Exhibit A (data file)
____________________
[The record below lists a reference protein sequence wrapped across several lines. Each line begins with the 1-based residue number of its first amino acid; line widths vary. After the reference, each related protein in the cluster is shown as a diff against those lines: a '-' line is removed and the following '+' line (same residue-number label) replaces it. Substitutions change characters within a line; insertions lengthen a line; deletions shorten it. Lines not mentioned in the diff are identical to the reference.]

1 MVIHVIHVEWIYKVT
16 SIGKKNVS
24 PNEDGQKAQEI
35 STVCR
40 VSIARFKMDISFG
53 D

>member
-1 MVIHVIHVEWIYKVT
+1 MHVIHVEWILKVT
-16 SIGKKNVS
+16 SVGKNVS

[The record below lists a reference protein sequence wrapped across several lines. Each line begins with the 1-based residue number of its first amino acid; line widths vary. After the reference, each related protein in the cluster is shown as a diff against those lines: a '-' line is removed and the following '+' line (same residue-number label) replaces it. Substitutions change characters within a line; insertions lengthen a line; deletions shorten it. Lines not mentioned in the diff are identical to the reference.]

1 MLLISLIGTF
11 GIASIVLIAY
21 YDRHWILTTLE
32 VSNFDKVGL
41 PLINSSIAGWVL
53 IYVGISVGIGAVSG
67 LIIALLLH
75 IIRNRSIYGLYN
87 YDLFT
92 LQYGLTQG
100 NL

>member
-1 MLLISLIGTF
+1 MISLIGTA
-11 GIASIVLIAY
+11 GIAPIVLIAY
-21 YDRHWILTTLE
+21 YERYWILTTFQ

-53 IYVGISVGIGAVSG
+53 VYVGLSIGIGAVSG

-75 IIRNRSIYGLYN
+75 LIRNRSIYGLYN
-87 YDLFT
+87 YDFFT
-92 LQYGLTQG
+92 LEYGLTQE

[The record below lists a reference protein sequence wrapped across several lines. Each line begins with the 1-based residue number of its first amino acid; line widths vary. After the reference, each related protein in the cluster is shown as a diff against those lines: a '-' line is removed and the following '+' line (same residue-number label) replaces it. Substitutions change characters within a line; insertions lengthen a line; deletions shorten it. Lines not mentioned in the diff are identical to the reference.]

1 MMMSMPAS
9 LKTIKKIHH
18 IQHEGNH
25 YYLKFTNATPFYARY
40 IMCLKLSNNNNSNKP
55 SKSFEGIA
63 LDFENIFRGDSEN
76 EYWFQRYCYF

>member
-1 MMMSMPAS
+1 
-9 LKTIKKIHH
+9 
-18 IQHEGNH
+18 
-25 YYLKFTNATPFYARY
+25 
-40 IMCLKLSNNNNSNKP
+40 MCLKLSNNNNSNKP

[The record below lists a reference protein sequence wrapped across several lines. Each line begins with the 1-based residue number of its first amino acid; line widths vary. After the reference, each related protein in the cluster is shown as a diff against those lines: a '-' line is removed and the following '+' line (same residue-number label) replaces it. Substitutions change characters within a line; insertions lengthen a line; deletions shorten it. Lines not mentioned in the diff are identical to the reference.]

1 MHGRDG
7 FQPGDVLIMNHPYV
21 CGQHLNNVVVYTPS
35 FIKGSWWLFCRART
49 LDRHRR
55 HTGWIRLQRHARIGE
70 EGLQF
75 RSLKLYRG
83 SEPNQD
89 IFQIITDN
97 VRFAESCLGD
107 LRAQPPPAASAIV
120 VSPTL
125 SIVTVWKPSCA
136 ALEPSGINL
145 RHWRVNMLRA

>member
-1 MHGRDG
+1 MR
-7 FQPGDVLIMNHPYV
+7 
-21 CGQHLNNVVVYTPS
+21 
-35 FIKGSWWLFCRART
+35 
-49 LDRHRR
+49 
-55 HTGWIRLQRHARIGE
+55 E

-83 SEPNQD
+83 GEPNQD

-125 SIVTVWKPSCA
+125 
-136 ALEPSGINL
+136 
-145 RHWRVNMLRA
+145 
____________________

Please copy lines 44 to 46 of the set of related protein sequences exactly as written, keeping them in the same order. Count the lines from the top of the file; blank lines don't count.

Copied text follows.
25 YYLKFTNATPFYARY
40 IMCLKLSNNNNSNKP
55 SKSFEGIA